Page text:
2. Over-voltage protection: Your laser power source should shut down when voltage exceeds a preset limit.
  3. Shorting protection: Once powered down, the supply should use a relay to short the leads of the laser, to prevent a voltage potential from building across the laser device.
  4. Other engineered protections, such as safe shutdown on AC power failure and electrical isolation should also be included.  


To characterize a bench power supply you will need equipment capable of measuring fast voltage and current transients while minimizing the impact on the supply performance while making these measurements.

A common practice for current measurement is to place a non-inductive current sense resistor in series with the supply and measure the voltage across the resistor. From this you can derive the current. However, adding a series resistor can change the dynamics of the loop and give you a different (and therefore not accurate) picture of the supply performance. A better choice is to use a non-contact DC current probe, such as a Tektronix TCP202, to measure current flow, which does not change the dynamics of the control loop and therefore does not influence the measurement. In either case, you will need an oscilloscope of at least 300 MHZ bandwidth to be able to capture any transient events. If using the current sense resistor, because the ground of the scope is often earth ground, you should float the oscilloscope by disconnecting earth ground from the oscilloscope using a ground lift plug.

Another consideration is the load to be used during testing. Obviously, you do not want to use the laser itself… the whole point is to ensure the supply is safe to use with the laser. You can approximate a laser by using high speed rectifier diodes, with a sufficient number of diodes in series to develop the same operating voltage as your laser. Make sure to select rectifier diodes with sufficient current handling and heat sink the devices as necessary. You will then need to simulate the various operating conditions to which the bench supply will need to respond. Begin by connecting a load to your power supply. Measure the current performance in the following scenarios, along with any others that may be relevant:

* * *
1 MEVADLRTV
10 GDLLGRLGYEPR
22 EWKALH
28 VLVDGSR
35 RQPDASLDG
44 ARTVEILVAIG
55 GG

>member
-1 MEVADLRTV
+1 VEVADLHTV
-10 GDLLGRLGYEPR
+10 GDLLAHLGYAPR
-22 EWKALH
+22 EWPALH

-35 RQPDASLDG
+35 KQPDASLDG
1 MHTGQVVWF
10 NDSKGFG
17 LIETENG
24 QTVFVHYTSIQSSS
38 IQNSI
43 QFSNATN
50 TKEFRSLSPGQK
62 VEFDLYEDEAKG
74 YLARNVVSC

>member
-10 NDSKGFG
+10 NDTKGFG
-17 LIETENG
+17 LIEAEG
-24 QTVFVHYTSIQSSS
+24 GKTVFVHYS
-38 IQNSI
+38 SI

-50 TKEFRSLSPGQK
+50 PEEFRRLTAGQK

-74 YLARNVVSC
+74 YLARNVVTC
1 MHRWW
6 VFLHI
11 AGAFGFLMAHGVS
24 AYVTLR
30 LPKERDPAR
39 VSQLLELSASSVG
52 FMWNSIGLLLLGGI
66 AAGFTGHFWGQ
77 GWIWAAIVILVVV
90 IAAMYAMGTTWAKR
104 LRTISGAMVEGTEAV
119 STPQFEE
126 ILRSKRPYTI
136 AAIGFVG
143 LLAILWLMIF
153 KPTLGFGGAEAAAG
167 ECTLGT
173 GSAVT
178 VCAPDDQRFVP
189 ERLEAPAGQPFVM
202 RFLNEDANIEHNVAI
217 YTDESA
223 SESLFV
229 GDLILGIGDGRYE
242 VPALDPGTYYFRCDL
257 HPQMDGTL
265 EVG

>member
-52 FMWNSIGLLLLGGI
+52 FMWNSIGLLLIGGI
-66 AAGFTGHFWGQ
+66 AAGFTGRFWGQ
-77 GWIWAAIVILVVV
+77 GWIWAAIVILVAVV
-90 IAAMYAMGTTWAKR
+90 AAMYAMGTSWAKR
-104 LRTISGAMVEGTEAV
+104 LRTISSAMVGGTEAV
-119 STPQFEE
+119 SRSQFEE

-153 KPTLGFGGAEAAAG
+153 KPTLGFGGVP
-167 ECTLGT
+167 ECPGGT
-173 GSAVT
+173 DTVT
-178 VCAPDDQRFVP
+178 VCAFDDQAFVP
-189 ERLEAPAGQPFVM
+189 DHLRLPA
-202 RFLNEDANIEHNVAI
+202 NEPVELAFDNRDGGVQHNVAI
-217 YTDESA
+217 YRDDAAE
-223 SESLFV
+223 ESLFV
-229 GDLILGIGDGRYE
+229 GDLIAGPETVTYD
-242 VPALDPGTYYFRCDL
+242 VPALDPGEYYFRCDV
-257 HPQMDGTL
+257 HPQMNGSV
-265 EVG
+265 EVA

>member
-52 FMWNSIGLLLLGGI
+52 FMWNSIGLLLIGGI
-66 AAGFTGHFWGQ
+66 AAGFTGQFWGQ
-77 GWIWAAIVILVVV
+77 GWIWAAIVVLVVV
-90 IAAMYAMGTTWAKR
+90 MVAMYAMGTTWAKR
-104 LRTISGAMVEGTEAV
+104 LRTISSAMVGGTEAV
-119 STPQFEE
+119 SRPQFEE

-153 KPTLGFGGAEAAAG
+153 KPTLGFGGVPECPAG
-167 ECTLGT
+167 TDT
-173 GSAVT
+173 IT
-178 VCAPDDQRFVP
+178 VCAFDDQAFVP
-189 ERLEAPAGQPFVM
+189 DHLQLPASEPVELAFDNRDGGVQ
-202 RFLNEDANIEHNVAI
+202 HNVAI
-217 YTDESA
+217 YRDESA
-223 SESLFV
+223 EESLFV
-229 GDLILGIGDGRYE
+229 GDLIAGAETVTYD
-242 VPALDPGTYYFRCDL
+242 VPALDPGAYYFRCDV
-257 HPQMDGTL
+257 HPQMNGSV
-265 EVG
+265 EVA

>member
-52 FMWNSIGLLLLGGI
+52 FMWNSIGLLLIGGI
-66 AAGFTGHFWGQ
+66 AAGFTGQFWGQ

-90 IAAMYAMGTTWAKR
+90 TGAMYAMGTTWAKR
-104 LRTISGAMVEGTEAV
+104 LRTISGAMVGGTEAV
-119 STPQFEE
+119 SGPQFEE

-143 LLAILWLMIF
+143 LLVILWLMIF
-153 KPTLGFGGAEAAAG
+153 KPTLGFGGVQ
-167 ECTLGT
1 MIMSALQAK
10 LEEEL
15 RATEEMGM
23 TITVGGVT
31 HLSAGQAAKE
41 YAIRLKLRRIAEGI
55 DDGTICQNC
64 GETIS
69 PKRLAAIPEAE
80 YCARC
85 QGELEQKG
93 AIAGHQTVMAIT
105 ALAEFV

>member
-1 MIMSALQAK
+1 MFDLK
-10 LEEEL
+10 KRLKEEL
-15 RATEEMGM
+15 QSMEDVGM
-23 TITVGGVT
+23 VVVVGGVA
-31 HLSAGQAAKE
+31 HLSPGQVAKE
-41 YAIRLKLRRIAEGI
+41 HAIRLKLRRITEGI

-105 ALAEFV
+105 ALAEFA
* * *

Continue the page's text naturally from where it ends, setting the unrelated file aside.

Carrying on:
• Turn the power supply on and off several times.
  • Start the circuit in an open condition and then close the circuit.
  • Move from one voltage and current setpoint to the next.
  • Test an intermittent connection, such as that caused by a loose cable.
  • If your power supply accepts a function generator input, test the performance of the bench supply while connected to the function generator.
  • If the bench supply performs adequately under these circumstances, it may be suitable for your laser application.



In any case, careful characterization of your power supply is of the utmost importance to reduce the risk of laser damage. Ultimately, your best option may be to use a laser diode driver. A laser driver will include a variety of safeguards specific to operating a laser. Even the most inexpensive laser driver will offer superior protection, higher accuracy, and better performance than a bench power supply.


You can use this easy checklist to verify the laser diode driver you purchase has all of the features you need:

Arroyo Instruments laser diode drivers include every one of these features. For help choosing the right power source for your laser, or for advice on your application, contact us anytime, by phone or email.


Evaluating A Bench Power Supply As A Laser Current Source (PDF Version)